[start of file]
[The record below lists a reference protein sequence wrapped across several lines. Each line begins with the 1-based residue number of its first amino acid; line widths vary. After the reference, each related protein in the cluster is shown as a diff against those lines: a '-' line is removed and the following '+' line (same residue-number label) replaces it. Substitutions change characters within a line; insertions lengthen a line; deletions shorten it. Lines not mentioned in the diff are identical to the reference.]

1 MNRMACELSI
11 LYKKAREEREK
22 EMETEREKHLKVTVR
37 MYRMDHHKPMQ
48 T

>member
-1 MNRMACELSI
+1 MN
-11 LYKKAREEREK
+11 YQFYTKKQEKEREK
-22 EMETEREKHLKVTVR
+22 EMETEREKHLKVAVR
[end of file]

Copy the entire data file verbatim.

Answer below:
[The record below lists a reference protein sequence wrapped across several lines. Each line begins with the 1-based residue number of its first amino acid; line widths vary. After the reference, each related protein in the cluster is shown as a diff against those lines: a '-' line is removed and the following '+' line (same residue-number label) replaces it. Substitutions change characters within a line; insertions lengthen a line; deletions shorten it. Lines not mentioned in the diff are identical to the reference.]

1 MNRMACELSI
11 LYKKAREEREK
22 EMETEREKHLKVTVR
37 MYRMDHHKPMQ
48 T

>member
-1 MNRMACELSI
+1 MN
-11 LYKKAREEREK
+11 YQFYTKKQEKEREK
-22 EMETEREKHLKVTVR
+22 EMETEREKHLKVAVR